NEWARK, Ohio (AP) — Utica police dog Blaze knows a little something about forbidden love.
A 3-year-old Belgian Malinois, Blaze was content to chase birds in the backyard at home and fight crime with police officers at work.
Then came the girl.
Blaze’s co-handlers, husband-and-wife Officers Cameron and Krystal Dailey, got Luna, a female Belgian Malinois, last spring when she was 8 weeks old. She’s been training for her police dog certification with the Utica officers.
The Daileys had planned to breed the two dogs eventually, with the hopes of donating puppies to other Ohio police departments, but not for a few years. So when Luna was in her first heat, the Daileys intended to keep the two apart.
Everything was going well, said Dailey, until “Blaze, Mr. Houdini,” took matters into his own paws and broke out of his kennel when the Daileys weren’t watching.
“Apparently neither one of them passed their sexual harassment training,” Dailey said.
Luna recently gave birth to seven puppies— one female and six males.
Luna is doing well, already picking back up with her obedience and tracking training, Dailey said. Blaze hasn’t missed a beat either, chasing after his toy balls with boundless energy on a recent Thursday morning at the Daileys’ Newark home after having worked the third shift with Mrs. Dailey the night before.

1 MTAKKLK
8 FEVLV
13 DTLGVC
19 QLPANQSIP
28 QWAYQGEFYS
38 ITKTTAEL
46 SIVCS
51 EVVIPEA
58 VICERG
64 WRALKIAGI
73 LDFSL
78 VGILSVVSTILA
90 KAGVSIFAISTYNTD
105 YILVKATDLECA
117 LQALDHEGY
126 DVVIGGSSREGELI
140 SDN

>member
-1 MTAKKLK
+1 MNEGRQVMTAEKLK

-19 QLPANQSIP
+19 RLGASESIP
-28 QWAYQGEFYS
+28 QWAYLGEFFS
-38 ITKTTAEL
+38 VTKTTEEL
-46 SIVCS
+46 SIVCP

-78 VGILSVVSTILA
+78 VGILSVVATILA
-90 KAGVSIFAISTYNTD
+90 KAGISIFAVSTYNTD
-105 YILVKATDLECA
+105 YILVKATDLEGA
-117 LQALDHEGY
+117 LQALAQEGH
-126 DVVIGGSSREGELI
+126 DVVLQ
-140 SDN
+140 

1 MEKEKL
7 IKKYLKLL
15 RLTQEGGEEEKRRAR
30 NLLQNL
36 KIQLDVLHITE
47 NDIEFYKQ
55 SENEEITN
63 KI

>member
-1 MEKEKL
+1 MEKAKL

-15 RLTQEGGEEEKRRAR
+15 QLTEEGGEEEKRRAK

Steve Dunham, vice president of the Ohio Law Enforcement K-9 Association, said he can’t recall any recent instances of Ohio police dogs from the same department having puppies.
The decision to have a police dog spayed or neutered varies, Dunham said, and is typically left up to the department and the handler. While it sometimes makes sense for female police dogs to be spayed, the majority of police dogs are males, so even if they’re not neutered, their handlers don’t have to deal with heat cycles or possible pregnancy. Some departments also prefer to avoid putting police dogs under for a medical procedure unless it’s completely necessary, Dunham said.
“Any time you put a dog under anesthesia, there’s always an element of risk there,” he said.
The Daileys, who joined the Utica police department last summer, will look after the puppies until they’re about 8 weeks old and can be placed in the right homes. The couple plans to donate at least two of the seven puppies to other Ohio police departments— Streetsboro and Broadview Heights in northeast Ohio —where they’ll train as police dogs, and calls about the puppies continue to roll in, Dailey said.
Those departments participate in the same Buckeye Area Regional K-9 training program as Luna and Blaze, so mom and dad will get to see two of their little ones every week, Dailey said.
To get a police dog and train it can cost anywhere between $8,000 and $16,000, he said.
Utica’s K-9 division is supported through donations and fundraisers, and the community has been quick to congratulate the proud puppy parents and their handlers.
“The community, they’ve been wonderful,” Dailey said. “Everybody’s just going crazy. They love the dogs.”
Information from: The Columbus Dispatch, http://www.dispatch.com
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